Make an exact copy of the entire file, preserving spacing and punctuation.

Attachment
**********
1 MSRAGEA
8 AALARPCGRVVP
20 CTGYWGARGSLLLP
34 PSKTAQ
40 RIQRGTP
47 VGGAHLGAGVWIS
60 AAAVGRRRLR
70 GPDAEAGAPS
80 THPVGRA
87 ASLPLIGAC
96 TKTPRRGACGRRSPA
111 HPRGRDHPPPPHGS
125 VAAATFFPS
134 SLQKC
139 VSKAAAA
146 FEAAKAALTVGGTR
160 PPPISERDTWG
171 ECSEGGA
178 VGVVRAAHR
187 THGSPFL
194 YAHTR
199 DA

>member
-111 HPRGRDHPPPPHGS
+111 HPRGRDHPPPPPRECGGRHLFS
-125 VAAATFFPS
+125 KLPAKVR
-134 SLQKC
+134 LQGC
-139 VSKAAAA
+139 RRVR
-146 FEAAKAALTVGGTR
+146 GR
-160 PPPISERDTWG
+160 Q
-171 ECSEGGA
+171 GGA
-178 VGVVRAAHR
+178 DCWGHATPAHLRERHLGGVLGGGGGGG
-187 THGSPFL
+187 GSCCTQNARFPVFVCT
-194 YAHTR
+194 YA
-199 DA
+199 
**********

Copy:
1 MSRAGEA
8 AALARPCGRVVP
20 CTGYWGARGSLLLP
34 PSKTAQ
40 RIQRGTP
47 VGGAHLGAGVWIS
60 AAAVGRRRLR
70 GPDAEAGAPS
80 THPVGRA
87 ASLPLIGAC
96 TKTPRRGACGRRSPA
111 HPRGRDHPPPPHGS
125 VAAATFFPS
134 SLQKC
139 VSKAAAA
146 FEAAKAALTVGGTR
160 PPPISERDTWG
171 ECSEGGA
178 VGVVRAAHR
187 THGSPFL
194 YAHTR
199 DA

>member
-111 HPRGRDHPPPPHGS
+111 HPRGRDHPPPPPRECGGRHLFS
-125 VAAATFFPS
+125 KLPAKVR
-134 SLQKC
+134 LQGC
-139 VSKAAAA
+139 RRVR
-146 FEAAKAALTVGGTR
+146 GR
-160 PPPISERDTWG
+160 Q
-171 ECSEGGA
+171 GGA
-178 VGVVRAAHR
+178 DCWGHATPAHLRERHLGGVLGGGGGGG
-187 THGSPFL
+187 GSCCTQNARFPVFVCT
-194 YAHTR
+194 YA
-199 DA
+199 